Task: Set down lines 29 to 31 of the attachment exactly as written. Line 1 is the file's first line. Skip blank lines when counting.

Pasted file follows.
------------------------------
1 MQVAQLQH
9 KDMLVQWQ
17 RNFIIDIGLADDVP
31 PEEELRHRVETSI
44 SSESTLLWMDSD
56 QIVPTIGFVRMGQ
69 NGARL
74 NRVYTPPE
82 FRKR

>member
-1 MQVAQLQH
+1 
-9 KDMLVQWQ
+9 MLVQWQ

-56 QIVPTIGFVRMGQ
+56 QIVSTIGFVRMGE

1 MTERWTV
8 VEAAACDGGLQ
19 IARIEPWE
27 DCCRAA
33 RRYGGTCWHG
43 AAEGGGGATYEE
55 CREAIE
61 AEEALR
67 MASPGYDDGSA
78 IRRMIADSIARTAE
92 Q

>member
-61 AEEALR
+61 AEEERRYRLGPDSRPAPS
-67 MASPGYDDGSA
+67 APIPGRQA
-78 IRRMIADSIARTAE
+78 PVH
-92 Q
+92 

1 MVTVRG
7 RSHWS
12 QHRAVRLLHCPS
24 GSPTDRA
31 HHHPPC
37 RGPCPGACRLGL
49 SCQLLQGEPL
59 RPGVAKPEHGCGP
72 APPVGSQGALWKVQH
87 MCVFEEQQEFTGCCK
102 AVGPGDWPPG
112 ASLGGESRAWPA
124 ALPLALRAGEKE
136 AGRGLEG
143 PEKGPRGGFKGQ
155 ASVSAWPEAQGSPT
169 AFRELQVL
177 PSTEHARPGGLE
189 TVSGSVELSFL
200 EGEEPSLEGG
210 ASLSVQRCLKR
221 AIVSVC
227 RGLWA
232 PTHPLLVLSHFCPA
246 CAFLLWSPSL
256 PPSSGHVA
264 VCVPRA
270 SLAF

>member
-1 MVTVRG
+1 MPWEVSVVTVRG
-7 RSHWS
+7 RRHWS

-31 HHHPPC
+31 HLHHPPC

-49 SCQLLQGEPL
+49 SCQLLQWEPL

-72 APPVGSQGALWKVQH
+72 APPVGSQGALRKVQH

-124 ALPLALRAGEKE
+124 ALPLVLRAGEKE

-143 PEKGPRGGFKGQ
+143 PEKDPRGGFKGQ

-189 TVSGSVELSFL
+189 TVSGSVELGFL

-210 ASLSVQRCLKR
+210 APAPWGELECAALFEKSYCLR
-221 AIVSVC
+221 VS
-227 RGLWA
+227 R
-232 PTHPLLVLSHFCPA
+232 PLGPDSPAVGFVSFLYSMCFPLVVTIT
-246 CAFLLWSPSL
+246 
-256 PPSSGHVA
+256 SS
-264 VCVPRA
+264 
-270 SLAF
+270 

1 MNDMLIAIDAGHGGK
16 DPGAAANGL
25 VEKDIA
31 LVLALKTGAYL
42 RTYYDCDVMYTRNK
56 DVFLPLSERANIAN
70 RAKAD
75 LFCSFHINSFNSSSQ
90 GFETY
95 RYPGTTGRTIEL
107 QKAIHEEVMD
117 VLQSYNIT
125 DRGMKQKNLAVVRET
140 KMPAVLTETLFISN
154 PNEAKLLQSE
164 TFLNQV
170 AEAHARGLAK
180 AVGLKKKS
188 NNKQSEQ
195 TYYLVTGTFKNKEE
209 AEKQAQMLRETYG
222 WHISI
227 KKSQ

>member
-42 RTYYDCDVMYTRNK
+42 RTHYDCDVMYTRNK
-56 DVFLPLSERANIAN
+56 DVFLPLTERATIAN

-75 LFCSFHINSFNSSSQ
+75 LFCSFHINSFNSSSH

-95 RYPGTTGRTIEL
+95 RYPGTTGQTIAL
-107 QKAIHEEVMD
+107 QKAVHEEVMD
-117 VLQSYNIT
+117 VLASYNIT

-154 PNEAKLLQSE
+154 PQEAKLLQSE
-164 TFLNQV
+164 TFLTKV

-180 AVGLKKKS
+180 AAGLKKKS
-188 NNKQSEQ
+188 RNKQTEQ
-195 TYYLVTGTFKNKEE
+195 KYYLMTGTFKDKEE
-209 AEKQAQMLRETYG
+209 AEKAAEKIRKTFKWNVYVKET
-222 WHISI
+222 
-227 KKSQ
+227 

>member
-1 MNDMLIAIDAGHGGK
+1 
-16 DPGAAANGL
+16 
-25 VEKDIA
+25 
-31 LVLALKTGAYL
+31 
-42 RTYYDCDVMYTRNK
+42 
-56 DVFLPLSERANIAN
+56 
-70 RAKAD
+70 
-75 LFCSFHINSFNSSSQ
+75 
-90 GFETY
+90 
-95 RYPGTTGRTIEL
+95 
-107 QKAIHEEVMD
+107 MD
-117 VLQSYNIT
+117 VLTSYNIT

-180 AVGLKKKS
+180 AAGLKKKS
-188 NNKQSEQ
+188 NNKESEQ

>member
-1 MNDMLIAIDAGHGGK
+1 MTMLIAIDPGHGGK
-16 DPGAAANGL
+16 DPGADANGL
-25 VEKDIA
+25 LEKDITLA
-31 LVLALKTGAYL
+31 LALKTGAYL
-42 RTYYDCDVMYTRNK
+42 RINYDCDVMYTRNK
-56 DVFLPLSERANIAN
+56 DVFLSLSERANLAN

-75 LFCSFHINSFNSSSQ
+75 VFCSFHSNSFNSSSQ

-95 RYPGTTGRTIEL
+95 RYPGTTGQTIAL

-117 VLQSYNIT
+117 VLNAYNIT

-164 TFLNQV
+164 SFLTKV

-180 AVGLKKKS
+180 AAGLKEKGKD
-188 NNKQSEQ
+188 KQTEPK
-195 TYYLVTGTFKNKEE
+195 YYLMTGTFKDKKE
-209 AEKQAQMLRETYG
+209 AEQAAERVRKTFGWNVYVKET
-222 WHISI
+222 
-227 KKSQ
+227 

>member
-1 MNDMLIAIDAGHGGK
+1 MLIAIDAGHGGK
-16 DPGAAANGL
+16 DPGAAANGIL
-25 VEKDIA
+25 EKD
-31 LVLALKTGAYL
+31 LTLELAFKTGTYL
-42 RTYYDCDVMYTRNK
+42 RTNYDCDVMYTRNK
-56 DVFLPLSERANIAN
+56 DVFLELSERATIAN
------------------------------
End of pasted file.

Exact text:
-61 AEEALR
+61 AEEERRYRLGPDSRPAPS
-67 MASPGYDDGSA